You know what your favorite holiday foods are. If you are certain beyond a shadow of a doubt that you will have a slice of Auntie Darlene's Black Forest Cake at the end of a meal, be aware of that throughout the meal. Eat only a bite of stuffing to appreciate the flavors, perhaps skip the mashed potatoes and gravy entirely. We all know how to make good decisions about eating, but we forget our sense of moderation in the melee of Holiday hubbub. Even if you choose to celebrate with merry abandon, please remember to be kind to yourself above all else.

Keep it fresh!
- Lauren

Monday, December 21, 2009

Folic Acid and Prenatal Health

A new Study by University of Adelaide's Robinson Institute in Australia found that synthetic and non-natural folic acid supplements taken by mid-to-late-term pregnant mothers may lead to a much higher risk of asthma in the child. LINK Researchers are urging pregnant mothers to continue supplementing with folic acid, however during late stages of pregnancy mothers should switch to natural sources of folate. Folate levels in preconception and prenatal women influence the child's nervous system development. Low levels of folate can lead to attention-deficit/hyperactivity disorder in children aged 7 to 9.

Folic acid (folate) is a B-vitamin essential for proper cellular division because it is necessary in DNA synthesis. Without folic acid, the fetus' nervous system cells do not divide properly. Vitamin B is most often found in dark leafy green vegetables. Despite folic acid's wide occurrence in food (it's name comes from the Latin word folium, meaning "foliage," because it's found in green leafy vegetables), folic acid deficiency is the most common vitamin deficiency in the world. Foods with high levels of folate include:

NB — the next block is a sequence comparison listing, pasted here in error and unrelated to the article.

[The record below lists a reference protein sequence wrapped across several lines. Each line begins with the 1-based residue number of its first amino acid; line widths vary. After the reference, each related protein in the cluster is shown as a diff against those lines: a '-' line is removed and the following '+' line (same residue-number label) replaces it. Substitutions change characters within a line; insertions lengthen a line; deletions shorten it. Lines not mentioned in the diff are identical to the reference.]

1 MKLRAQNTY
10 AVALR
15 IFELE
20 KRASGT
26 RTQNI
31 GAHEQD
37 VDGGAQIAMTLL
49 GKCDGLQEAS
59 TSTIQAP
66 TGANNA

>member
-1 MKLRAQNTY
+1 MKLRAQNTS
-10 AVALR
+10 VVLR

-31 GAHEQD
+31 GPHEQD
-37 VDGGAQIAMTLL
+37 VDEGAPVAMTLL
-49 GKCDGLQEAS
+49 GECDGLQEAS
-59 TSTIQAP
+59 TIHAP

Spinach: spinach offers 25% of the daily value of folate per ½ cup cooked serving. A serving of raw spinach still gives you 15% of the daily value of folate. Try adding fresh spinach leaves to your salad or your favorite fruit smoothie. Add cooked spinach to your lasagna, stir fry meals and soups.

Black-eyed Peas: A half cup serving of black-eyed peas contains 25% of your daily value of folate. Toss them on top of your salad, into stir-fry meals, taco fillings, or as a stand-alone side dish.

White Beans: White beans pack 20% of your daily value into a 1/2 cup serving. They are great added to soups and chilis, or tossed with vinaigrette and spinach for a white bean salad.

Asparagus: Just 4 asparagus spears give you 20% of you daily folate value. Rub them with garlic and put them on the grill or chop them into smaller pieces and toss them with your favorite pasta dish.

Broccoli: A 1/2 cup of frozen, fresh or steamed broccoli offers 15% of your daily folate value! Roast it with garlic as a side dish, toss fresh florettes into your salad or your favorite pasta dish.

Brussel Sprouts: A cup of Brussels sprouts supplies 93.6 mg of folic acid and they're probably my favorite vegetable! These lovely minature looking cabbage heads are delicious sauteed with olive oil and garlic. Simply cut them in half sautee and then top with a sprinkling of parmesan cheese.

As with everything health related, natural is what matters. Whole, natural, unprocessed, food free from additives, preservatives and packaging will trump any synthetic, processed supplement.

Keep it Fresh!